Laura Kochman is the author of Future Skirt (dancing girl press, 2013) and The Bone and the Body (BatCat Press, 2015). She is originally from New Jersey, but currently lives, writes, and feeds her cat in Philadelphia. Her recent work is found in Pith, inter|rupture, Gigantic Sequins, Entropy, Quarterly West, and others, and she is a book reviewer for Anomaly. She has trouble keeping both succulents and her website alive.
We hit the comet at the speed
of a person walking into a wall / I walk
into a wall
like I represent myself
Made without through lines / spine
to pelvis / spoke
my name into nothing
The blank canvas pretends to lack
too / I am embodied
in the pretension of shadow
Where the dust spins in the light and we see it for the first time / good and golden
Reminded of my ability not to have a body
No tether / no time
for how I might be loosened
from prehistory / exposure / wherein
I spoke my name into nothing’s landscape
and became immaculate terrain
and terrible smooth valley / vowels only
I became nothing to fall to
We created our own light there and so
See it that way
In Iliam we smash up against each other
at the speed of walking
forward / I do not see the obstacle
in Iliam / I am forward
with my desires
In Iliam we speak casually
to the dead
cloud / eraser smoke
In Iliam I am
the good one
I learn about the pre-stretched
canvases at the craft store
My heart / imitates
the page, pre-made
In Iliam the predetermined
boundaries allow the right brain
to go nuts
Saying it all in Iliam
the physicality is not a lie
I’m not lying
Within this frame
I’m not lying / gone
It is adorable
how much is
How much do you think about aesthetics in your work?
When the wet / green
is the gills are
thin vertical ridges / true
To my spine I seem
Without the blanket of dropped leaves
A glow in the mulch
I tell you the kernel of my heart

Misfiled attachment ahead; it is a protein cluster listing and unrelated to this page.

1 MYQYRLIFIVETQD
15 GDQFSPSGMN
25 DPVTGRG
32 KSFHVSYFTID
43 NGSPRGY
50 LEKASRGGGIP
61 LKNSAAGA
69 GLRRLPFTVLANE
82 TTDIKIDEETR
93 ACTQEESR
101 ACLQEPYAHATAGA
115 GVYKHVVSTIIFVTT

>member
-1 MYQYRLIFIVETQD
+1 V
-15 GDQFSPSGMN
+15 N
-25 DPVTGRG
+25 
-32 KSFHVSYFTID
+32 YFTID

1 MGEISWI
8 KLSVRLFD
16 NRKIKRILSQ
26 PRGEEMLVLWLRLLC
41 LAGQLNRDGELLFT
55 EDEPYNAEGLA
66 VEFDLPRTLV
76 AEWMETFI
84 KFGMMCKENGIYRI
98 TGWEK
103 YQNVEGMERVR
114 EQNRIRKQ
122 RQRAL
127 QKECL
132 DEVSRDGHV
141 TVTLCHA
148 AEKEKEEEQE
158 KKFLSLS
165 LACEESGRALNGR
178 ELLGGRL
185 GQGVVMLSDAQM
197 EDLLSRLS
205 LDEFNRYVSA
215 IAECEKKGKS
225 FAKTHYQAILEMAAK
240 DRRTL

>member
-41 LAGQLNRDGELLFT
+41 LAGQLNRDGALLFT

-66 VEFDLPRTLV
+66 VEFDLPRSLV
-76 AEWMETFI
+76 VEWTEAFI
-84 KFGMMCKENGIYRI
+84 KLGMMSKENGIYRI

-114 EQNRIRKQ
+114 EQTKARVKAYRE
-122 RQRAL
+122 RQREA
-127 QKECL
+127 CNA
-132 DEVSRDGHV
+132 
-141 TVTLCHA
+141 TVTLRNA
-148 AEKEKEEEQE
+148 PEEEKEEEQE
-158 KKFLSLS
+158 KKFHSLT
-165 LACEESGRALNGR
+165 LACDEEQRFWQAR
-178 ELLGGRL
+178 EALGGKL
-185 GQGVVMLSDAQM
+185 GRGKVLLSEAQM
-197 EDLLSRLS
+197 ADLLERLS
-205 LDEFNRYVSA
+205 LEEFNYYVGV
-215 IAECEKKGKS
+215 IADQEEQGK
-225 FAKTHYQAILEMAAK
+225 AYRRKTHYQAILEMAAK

to return to
Jam a hand into the forest
the edge is
Highway out there
And slip toward the dry frame
In the Bathhouse, Without Glasses
In the one wet room in our skin singular among the tiles
One bath is hot. One bath is cold. One line of water breathes down from the tiled ceiling.
Once upon a time I opened
my eyes inside your body.
Gently feeling around the grouted edges.
She put me in the bath with my cousins, where
the Yiddish for vagina is very similar to puppy.
I lie down on the wet table to be scrubbed
talked about in another language
We flopped around in the water with our washcloths and shampoo bottles.
She’s always a body in the room, careful and clean.
I can’t see anything but the surface of the water
just in front of me / and even then, it laps clear through the tiles
If I were allowed to be tattooed it would be mostly letters
like markers in the cemetery
This one I lost / This one / Usually one body in the room
at least belongs to me, but
In the other room, the men bury themselves in hot salt.
It was traditional to go to the mikvah
but those buildings are all churches now.
She’s laughing at me in another language / unable to breathe
in the steam I know my
skin is around here somewhere
Near the strange edges of my thighs
I’m just a frame stretched over the table for cleaning
She all has dark hair and wide hips, a blur of shape and shadow, slipping around from body to body.
Is this even my shampoo bottle?
Someone empties a bucket of cold milk over my face.
I never thought of myself as a weak stomach
separate from the other organs
No such thing as inappropriate for the table.
But we approached her in the barn and smelled it / the cyst broken open, red
which still ran
like thick paint down her neck
from the spot where the lance went in.
as though separate from the experience
The neck just another.
She, hoofed, had intended to kick my head in.
Her sister in the next stall.
After this day we resumed our former relations
And I in my skin / riding upon skin / wearing skin / soaked in fat and
indulged in rubbing it in. As though I was the cloth laid upon the altar.